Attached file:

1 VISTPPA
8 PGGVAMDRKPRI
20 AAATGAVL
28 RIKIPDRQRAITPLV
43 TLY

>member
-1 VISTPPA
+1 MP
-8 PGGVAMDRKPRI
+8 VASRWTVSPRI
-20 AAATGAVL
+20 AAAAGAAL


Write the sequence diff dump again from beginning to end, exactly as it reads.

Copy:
1 VISTPPA
8 PGGVAMDRKPRI
20 AAATGAVL
28 RIKIPDRQRAITPLV
43 TLY

>member
-1 VISTPPA
+1 MP
-8 PGGVAMDRKPRI
+8 VASRWTVSPRI
-20 AAATGAVL
+20 AAAAGAAL